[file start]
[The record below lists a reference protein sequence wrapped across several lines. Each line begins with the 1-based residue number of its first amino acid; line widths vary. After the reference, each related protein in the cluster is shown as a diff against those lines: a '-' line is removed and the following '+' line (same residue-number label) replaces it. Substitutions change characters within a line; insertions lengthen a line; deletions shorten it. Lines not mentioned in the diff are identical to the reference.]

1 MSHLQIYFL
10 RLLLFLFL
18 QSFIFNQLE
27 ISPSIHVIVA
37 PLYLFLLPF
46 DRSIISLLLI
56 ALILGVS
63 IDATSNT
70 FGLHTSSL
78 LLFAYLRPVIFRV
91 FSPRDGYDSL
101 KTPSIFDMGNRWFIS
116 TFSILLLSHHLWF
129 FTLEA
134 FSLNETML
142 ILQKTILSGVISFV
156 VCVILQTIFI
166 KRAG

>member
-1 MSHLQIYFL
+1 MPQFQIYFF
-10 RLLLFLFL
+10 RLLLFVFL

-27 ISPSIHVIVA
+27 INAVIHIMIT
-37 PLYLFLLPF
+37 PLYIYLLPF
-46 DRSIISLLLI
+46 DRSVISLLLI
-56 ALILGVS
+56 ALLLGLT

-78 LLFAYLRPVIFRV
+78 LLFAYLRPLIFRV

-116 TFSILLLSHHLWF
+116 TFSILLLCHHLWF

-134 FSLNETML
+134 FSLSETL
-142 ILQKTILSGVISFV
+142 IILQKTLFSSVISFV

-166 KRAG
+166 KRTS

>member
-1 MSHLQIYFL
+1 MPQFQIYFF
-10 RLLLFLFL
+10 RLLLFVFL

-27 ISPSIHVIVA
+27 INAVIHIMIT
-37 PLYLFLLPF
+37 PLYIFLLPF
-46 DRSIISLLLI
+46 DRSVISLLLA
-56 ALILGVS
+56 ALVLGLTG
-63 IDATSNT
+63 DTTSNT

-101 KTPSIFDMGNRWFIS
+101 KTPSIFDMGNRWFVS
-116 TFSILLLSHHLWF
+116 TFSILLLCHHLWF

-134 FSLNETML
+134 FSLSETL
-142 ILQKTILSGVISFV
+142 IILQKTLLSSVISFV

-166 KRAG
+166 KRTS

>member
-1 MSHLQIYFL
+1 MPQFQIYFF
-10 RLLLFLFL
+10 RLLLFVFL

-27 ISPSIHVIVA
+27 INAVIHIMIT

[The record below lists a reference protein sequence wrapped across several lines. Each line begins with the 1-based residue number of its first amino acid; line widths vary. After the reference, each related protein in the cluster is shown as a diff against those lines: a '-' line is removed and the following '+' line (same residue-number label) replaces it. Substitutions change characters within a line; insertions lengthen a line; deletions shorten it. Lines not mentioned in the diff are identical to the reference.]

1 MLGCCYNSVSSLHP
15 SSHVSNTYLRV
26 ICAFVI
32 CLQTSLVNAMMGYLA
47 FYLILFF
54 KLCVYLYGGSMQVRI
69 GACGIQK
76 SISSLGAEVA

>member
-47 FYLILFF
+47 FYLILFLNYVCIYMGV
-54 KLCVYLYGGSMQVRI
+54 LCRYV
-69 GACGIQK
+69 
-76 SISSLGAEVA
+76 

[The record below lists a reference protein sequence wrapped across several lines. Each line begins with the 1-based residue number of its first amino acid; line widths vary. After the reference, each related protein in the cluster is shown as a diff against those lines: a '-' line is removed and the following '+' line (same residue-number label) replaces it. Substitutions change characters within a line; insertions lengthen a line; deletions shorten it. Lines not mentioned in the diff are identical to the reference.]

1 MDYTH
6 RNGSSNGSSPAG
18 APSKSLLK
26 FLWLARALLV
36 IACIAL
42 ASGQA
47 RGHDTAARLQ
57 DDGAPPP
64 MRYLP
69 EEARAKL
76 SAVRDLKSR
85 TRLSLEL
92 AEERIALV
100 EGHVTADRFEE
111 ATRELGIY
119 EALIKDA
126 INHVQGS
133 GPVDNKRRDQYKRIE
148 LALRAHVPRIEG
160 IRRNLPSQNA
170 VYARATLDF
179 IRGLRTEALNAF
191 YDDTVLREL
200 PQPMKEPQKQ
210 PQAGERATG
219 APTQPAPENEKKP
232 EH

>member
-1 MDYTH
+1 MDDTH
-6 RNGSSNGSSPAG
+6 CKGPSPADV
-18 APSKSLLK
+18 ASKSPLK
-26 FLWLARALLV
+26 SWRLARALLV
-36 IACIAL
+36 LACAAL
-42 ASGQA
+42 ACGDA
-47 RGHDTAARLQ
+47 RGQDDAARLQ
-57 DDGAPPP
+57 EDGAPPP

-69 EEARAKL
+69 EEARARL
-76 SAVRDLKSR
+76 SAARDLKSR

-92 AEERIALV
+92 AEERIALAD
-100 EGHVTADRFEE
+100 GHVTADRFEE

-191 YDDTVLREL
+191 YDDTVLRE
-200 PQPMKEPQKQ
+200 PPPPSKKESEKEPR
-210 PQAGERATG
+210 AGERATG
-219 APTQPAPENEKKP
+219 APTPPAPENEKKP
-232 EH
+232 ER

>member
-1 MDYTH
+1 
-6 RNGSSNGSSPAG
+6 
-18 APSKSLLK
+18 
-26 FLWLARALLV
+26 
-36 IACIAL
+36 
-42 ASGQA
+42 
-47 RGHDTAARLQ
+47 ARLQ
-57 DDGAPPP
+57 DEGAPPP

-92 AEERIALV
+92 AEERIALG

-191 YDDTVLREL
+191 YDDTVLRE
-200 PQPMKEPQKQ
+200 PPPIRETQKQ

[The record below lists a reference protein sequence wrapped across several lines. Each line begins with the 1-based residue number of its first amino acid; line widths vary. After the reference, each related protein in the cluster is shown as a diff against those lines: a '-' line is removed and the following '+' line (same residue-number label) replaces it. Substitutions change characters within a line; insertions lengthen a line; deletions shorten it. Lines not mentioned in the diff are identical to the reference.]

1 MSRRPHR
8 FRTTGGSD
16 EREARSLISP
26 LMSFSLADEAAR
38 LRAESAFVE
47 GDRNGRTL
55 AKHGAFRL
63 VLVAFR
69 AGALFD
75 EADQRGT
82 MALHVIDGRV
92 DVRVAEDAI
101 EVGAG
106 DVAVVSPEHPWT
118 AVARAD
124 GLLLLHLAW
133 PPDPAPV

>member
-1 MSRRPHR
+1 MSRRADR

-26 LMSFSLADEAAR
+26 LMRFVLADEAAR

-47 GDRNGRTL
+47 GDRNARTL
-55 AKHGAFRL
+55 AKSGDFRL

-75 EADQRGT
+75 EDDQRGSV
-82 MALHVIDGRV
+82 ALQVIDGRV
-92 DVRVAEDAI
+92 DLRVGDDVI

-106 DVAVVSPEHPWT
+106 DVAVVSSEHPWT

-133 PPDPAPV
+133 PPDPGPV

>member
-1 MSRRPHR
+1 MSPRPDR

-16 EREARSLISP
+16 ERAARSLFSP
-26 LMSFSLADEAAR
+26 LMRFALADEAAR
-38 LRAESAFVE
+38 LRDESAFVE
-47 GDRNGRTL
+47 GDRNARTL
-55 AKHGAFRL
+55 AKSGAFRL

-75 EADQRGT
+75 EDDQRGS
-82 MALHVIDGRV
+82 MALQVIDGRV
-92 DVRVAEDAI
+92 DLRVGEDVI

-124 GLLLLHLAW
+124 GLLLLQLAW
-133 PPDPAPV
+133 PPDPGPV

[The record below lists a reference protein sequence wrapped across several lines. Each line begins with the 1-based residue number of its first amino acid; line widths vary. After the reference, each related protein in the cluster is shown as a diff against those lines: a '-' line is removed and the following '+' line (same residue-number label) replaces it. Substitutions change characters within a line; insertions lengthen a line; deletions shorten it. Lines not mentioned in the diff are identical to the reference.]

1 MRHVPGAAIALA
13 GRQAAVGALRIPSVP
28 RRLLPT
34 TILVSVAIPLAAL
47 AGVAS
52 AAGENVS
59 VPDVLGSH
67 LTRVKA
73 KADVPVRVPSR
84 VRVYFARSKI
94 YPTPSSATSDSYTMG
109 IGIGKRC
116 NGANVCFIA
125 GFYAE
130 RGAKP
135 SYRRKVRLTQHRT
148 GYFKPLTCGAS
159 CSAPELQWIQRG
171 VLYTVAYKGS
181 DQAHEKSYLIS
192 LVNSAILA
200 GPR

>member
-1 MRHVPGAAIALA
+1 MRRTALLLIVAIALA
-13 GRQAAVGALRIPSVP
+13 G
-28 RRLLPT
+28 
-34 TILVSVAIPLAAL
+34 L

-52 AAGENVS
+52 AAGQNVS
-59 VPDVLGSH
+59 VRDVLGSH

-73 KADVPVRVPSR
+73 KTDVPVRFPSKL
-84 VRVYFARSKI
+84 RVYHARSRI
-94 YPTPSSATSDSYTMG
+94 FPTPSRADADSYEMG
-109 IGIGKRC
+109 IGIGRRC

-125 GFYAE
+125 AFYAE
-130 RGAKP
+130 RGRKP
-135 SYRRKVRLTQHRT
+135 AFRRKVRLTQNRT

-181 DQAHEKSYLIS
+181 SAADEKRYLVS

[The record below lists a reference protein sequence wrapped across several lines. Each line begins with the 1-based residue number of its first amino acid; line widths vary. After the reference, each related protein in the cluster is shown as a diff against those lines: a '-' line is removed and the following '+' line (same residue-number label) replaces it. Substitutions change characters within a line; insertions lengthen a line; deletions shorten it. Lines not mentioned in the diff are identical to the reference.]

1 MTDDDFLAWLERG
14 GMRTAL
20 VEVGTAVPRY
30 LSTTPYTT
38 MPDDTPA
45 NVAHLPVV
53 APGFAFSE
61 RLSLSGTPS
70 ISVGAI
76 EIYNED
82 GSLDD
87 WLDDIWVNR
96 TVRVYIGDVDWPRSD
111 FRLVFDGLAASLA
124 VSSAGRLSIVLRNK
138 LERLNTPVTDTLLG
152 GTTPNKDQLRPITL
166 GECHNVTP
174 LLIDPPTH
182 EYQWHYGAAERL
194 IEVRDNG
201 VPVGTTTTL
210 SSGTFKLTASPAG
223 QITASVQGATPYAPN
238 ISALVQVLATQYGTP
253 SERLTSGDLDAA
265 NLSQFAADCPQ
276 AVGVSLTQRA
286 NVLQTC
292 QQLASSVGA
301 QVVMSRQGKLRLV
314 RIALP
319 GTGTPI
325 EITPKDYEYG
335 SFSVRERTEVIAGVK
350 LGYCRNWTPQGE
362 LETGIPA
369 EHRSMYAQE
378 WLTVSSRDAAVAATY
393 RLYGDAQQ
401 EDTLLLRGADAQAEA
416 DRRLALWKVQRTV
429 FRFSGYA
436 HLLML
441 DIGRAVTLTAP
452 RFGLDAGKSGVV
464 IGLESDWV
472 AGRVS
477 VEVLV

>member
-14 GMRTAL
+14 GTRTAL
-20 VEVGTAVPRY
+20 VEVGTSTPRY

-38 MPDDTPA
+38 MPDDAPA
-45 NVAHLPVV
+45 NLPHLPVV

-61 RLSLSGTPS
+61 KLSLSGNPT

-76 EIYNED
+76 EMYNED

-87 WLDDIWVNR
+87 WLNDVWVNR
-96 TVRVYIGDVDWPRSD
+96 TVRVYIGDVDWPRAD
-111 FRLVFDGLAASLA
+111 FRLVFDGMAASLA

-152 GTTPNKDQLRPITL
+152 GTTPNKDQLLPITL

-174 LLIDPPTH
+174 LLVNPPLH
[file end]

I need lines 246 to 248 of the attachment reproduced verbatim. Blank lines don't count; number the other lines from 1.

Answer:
59 VPDVLGSH
67 LTRVKA
73 KADVPVRVPSR